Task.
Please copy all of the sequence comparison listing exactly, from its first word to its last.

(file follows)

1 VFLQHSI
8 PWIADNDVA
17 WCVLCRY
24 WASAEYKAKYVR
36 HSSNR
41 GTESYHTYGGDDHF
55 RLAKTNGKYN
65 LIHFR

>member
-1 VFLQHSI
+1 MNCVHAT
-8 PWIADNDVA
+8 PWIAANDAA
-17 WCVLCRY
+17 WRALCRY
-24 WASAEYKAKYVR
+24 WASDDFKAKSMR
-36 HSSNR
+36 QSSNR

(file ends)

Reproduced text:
1 VFLQHSI
8 PWIADNDVA
17 WCVLCRY
24 WASAEYKAKYVR
36 HSSNR
41 GTESYHTYGGDDHF
55 RLAKTNGKYN
65 LIHFR

>member
-1 VFLQHSI
+1 MNCVHAT
-8 PWIADNDVA
+8 PWIAANDAA
-17 WCVLCRY
+17 WRALCRY
-24 WASAEYKAKYVR
+24 WASDDFKAKSMR
-36 HSSNR
+36 QSSNR